By DAN REYNOLDS, senior editor of Risk & Insurance®
English majors might feel slighted by the compensation priorities of our culture. After all, it's the science-strong that get the headlines these days, right? Software entrepreneurs who launched themselves out of engineering studies and into the sun-kissed Silicon Valley are the ones that make the big money and give us poor slobs who value poetry an inferiority complex.
But when it comes to the coverage limits of an insurance policy, most could admit that everyone must take a back seat to the wordsmiths. It's the sentence crafters who rule here. Attorneys and other professionals who nailed their first-term Shakespeare paper as undergrads have a better chance of proving valuable in writing policy language than the best of the numbers crunchers or computer programmers.
That much, at the very least, is understood by Peter Taffae, the professional liability specialist who is the managing director of Los Angeles-based wholesale broker Executive Perils Inc.
Taffae, a former underwriter who helps to manage professional liability risk for Southwest Airlines, among other clients, and who has a genuine passion for his craft, found himself with a brain tickler in sorting out the directors' and officers' liability (D&O) insurance coverage implications in the Southwest Airlines and AirTran Holdings Inc. merger, which closed May 2. The merger agreement called for Southwest to cover the six-year tail of AirTran's D&O exposures.
First stop, check with the carrier on AirTran's program and see what they said, said Taffae.
"So we went to 'Carrier A' who was the current carrier on AirTran--and AirTran bought well over $100 million--and we asked them for a six-year runoff," Taffae said.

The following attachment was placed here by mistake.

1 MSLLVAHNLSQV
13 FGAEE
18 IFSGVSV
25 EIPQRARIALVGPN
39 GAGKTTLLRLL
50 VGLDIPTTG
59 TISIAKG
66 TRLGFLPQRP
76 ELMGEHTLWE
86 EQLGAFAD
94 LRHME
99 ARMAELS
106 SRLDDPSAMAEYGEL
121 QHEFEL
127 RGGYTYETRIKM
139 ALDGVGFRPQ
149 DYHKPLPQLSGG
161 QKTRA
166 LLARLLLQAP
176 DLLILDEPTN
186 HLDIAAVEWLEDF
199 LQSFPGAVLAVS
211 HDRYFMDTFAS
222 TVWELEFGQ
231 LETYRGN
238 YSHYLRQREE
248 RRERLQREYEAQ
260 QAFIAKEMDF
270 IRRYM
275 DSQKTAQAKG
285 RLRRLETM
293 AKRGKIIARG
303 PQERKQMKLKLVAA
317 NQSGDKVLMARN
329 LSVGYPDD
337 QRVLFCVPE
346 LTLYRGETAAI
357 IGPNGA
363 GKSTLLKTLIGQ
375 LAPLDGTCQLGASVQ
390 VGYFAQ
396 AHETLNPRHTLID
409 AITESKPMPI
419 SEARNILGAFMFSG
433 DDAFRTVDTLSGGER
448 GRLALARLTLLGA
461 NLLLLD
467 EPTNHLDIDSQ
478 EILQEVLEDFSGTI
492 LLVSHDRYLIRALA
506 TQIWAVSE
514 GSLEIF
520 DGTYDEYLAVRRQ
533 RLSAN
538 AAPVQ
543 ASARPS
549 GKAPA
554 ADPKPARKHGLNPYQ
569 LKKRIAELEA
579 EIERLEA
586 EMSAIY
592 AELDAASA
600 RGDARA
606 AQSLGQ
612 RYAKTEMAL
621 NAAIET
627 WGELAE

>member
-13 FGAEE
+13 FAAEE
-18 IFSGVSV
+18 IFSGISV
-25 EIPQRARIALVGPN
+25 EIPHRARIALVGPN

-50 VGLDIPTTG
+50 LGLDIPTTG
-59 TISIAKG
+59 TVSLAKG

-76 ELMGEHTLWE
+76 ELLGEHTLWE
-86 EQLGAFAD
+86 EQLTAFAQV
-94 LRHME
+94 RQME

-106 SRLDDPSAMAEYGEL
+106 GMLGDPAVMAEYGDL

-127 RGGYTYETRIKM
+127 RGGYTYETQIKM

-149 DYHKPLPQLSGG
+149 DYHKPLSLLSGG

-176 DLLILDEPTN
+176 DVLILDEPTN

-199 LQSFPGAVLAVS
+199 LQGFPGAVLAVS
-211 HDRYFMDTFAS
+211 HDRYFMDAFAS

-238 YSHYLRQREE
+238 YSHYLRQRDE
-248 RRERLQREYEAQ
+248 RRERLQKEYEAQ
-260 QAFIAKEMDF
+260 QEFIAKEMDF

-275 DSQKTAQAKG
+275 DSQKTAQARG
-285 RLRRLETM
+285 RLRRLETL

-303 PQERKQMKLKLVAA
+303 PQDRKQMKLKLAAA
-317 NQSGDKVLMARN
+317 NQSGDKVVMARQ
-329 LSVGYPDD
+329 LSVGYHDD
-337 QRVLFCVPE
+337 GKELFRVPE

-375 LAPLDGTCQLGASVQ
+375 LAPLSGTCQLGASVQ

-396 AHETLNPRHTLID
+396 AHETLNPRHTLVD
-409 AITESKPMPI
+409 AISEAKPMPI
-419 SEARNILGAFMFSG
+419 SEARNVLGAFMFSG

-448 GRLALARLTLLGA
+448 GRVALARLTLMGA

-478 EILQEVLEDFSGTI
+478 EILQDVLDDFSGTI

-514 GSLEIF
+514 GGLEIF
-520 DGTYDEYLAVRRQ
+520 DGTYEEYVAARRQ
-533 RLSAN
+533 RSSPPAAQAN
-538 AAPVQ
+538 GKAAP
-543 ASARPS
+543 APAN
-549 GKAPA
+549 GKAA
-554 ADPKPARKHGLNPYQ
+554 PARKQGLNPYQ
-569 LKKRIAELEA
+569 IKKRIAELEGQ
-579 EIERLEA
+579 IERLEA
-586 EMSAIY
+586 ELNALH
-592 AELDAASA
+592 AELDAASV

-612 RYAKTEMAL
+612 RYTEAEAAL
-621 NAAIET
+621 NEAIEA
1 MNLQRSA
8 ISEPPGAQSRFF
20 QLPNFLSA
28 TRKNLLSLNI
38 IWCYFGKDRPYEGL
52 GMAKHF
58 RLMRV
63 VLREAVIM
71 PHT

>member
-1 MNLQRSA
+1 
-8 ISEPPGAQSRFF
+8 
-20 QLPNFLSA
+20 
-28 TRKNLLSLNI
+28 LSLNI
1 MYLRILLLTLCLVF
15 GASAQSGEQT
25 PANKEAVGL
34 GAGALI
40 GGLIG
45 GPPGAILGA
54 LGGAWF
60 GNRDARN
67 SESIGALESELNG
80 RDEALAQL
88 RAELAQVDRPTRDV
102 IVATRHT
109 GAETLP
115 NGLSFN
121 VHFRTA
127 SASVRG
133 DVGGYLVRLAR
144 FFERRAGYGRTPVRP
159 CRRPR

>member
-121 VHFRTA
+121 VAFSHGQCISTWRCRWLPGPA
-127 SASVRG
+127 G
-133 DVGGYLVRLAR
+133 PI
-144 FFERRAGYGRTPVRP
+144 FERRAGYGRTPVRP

"The quote that came back was unacceptable for a couple of reasons," he said.
According to Taffae, the traditional way of handling the transfer of a D&O program is that the expiring or current carrier gets the run-off.
"In most, cases it still makes sense to buy the tail from the current carrier," Taffae said.
"But there are times when it is not the case, a lot of times people want to shop it to get the price. Remember, it is a six-year premium, so they are pretty big premiums," Taffae said. "So a lot of people want to shop it to drive the price down and minimize their cost. In this case, for reasons other than price, Southwest wanted to test the waters," he said.
And what happened was that Taffae and company hit it off with an entity that we will refer to as "Carrier B."
"We ended up clicking with Carrier B," Taffae said, adding that the insurer made a wonderful primary proposal.
"Economically, it was very competitive. Coveragewise it was excellent. We know the underwriters, and not only do we know them, they are on Southwest's program already," he said.
THE CATCH WITH CARRIER B
But there was a catch. And here is where the English majors can puff out their chests and where Taffae thinks he well earns his commission. The merger agreement called for coverage terms for AirTran executives that were "at least as favorable" as those under the expiring carrier's policies. Try as they might, they couldn't get a policy from Carrier B that perfectly matched that of Carrier A.
So, Taffae and his team added an endorsement to Carrier B's policy that said that, in any claims process, the most favorable provision of either policy would be used. The endorsement lists the specific policy numbers.